By Symposium in Pure Mthmts, Thomas J. Jech (ed.)
Publication by way of SYMPOSIUM IN natural MTHMTS
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Extra info for Axiomatic Set Theory, Part 1
Yes, even more easily than in ordinary differential equations. Also in linear partial differential equations you can have chaos. Quantum mechanics does formally involve linear partial differential equations, so from this point of view, you would expect chaos. But then we have quantization which limits the complexity. My question here is, in the Copenhagen case, we do not have simultaneous information about a particle’s position and momentum. So if you want to model three electrons which are not free but trapped in a potential trough, you could expect chaos, classical Hamiltonian chaos, with momentum plotted versus position, for example.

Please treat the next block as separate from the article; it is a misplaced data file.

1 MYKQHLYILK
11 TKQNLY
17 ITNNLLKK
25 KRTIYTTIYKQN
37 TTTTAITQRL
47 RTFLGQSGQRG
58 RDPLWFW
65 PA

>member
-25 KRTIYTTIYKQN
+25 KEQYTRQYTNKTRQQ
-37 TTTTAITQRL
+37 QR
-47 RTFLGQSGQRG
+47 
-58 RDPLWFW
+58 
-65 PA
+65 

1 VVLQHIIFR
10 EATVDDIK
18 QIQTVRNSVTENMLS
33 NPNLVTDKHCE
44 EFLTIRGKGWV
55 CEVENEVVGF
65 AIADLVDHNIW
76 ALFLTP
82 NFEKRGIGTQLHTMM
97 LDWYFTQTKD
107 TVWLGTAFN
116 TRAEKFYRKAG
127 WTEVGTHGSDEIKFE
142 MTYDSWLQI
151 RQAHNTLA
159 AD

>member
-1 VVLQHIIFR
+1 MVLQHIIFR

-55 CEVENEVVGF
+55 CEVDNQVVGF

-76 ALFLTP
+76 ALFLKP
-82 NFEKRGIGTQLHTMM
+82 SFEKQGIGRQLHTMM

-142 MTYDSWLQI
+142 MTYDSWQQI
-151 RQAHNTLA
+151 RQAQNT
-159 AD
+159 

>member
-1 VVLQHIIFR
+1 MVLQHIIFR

After the 1970s and 1980s, and still around the year 2000, we find a lot of papers on chaotic behavior which taken together give us a rather precise mathematical definition of what is going on and how to find new examples. This led to very nice achievements in controlling chaos and also in anti-controlling chaos—since both methods, suppression and facilitation, are important for applications. My question now in 2013 is, when we look back some years and decades in the wake of many papers published, do you think that the field of chaos has been ‘‘saturated’’ to date because we do not see very big achievements anymore?
The ‘‘fractals’’ of Benoit Mandelbrot turn out to be implications, not of chaos but of hyperchaos. So if we have one more dimension than we need for chaos—four interacting variables rather than three—, we can produce fractals—beautiful never-stopping self-similar structures. In other words, the explanation of why nature is fractal is because chaos theory gives birth to fractals when you go from chaos to hyperchaos, which is deterministic chaos acting simultaneously and independently in two mutually slanted directions.